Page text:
So he will attempt to read the text in light of Jesus. This is an ambitious task, and I wish him well.
In the events surrounding the flood, we will see a God who looks surprisingly like Jesus Christ.
This is a blog series to follow.
I’ve been thinking a lot about community lately. At college, it seems community is a buzzword that no one defines. We know that when like-minded people gather together, a new dynamic is created. Sam Riviera encourages us to think of community in terms of “tribe” (for better or worse.)
One of the primary benefits of having a tribe is that it gives us a sense of belonging, a place where we can call home, and feel protected.
So I have rightly been drawn to the concept of community. Yet I have also realized that while a community must have a shared belief, too often that means a community ends up looking too uniform. Don’t dare test the boundaries or you will find the community is more like a cult.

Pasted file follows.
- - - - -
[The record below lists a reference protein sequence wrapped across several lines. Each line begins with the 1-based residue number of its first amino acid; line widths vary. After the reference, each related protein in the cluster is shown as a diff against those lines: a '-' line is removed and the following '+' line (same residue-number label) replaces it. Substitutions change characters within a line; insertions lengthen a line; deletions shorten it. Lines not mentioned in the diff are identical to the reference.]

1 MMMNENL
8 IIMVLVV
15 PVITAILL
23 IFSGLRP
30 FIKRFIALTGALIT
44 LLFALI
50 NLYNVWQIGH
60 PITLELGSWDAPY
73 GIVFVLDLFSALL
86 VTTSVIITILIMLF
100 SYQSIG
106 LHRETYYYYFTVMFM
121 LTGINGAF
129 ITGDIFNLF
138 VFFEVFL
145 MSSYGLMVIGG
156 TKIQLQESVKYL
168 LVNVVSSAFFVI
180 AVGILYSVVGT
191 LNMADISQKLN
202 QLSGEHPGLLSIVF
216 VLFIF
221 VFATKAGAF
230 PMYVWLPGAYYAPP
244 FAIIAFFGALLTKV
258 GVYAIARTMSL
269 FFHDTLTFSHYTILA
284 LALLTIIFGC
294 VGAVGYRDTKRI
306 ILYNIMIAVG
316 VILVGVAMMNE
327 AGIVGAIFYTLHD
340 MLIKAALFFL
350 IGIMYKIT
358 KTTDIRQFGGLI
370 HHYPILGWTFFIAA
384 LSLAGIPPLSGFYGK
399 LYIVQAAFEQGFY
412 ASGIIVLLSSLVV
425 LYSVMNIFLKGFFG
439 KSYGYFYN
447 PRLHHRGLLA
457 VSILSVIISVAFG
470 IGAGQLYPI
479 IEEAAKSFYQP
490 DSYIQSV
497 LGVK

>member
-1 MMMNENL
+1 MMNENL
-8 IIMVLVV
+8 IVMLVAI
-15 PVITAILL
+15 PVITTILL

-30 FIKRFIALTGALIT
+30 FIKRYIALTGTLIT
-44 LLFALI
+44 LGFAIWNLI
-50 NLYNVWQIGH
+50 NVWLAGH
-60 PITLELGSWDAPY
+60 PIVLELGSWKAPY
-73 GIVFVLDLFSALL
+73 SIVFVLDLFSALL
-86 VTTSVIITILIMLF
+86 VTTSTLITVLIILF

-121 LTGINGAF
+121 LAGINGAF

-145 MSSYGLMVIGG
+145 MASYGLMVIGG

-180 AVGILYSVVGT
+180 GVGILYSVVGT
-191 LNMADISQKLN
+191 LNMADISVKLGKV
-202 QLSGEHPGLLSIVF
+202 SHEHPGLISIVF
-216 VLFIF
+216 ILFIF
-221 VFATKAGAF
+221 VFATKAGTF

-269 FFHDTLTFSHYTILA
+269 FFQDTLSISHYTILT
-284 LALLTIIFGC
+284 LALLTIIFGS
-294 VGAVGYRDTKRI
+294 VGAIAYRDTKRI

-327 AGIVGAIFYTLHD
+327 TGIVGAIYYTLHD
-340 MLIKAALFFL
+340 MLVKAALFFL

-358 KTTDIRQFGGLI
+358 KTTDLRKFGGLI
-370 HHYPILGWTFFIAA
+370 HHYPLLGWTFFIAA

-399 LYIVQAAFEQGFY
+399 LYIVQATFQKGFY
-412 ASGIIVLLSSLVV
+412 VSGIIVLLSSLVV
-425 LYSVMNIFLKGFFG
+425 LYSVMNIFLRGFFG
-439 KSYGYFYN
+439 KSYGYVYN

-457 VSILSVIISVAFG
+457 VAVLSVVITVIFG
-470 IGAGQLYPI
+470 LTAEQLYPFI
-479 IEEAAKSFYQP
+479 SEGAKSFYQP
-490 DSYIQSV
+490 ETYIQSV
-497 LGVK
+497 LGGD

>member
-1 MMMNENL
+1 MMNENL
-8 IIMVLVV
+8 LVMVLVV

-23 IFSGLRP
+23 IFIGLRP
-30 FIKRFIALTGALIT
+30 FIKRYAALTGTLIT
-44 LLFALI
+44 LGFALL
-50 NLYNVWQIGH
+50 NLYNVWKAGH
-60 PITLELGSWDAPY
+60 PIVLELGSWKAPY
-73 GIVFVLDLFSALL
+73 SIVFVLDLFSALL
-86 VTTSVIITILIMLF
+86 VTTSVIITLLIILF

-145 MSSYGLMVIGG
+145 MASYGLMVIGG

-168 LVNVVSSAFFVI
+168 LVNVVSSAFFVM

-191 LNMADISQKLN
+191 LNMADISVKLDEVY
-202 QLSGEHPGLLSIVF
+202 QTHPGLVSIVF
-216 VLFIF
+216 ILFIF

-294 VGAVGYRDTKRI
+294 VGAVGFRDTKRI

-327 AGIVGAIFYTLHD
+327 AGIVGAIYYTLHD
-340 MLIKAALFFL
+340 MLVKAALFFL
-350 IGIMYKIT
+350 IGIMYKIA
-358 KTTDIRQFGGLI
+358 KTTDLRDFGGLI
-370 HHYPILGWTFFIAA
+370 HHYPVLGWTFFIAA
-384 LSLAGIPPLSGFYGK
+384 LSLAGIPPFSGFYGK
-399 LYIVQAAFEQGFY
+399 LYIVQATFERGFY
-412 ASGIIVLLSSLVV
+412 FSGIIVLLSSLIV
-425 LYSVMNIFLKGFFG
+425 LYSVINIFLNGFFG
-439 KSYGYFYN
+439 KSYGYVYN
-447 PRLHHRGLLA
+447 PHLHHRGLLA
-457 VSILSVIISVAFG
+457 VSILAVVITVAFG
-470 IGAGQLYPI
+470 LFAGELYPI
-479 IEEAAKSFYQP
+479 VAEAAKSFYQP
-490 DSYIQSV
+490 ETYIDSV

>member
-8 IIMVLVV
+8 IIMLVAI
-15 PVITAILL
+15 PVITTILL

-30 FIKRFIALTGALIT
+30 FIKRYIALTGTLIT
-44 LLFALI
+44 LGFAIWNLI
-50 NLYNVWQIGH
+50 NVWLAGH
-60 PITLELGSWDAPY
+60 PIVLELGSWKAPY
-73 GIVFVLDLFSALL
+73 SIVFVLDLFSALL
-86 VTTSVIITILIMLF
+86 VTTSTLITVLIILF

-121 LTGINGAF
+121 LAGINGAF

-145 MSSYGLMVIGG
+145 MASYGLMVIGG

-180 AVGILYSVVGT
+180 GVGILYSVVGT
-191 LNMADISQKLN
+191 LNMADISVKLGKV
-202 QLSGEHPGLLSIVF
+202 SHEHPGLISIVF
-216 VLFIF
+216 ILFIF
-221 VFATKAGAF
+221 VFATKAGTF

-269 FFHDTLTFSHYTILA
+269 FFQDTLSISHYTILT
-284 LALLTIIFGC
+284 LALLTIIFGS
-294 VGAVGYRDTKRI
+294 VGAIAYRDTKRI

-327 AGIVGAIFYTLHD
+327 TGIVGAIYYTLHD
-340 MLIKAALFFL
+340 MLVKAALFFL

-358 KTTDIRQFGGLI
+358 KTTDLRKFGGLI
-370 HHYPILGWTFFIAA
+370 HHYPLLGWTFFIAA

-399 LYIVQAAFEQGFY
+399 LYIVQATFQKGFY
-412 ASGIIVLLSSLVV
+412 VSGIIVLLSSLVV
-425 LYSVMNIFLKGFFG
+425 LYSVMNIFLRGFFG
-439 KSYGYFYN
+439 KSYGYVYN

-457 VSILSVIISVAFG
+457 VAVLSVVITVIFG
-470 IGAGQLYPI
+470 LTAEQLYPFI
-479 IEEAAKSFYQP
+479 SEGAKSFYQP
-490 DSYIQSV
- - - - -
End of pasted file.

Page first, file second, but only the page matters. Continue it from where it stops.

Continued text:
If we cannot manage to restore ourselves to the good graces of the tribe, we may discover that the tribe no longer considers us one of them. Although we probably won’t literally be murdered, we may find that we are the victims of “character assassination.” Unless we’re total idiots, we’ll get the message. “Get out. Go Away. We don’t want you. And don’t you dare post your grievances on a blog, or we’ll sue you.” (All of these things have happened.)
So what is the church? In reality the church is often a tribe in the bad sense. But as Jesus’ tribe, Sam encourages us to think of this in a new way. Jesus’ tribe is not defined by any of the usual methods:
Jesus’ Tribe is so broad, it invites all people from all backgrounds among all ethnicities and from every socio-economic level. Jesus’ tribe has no official language, no preferred music style, no political persuasion, no dress code, no rules about tattoos or hair-length or food choices.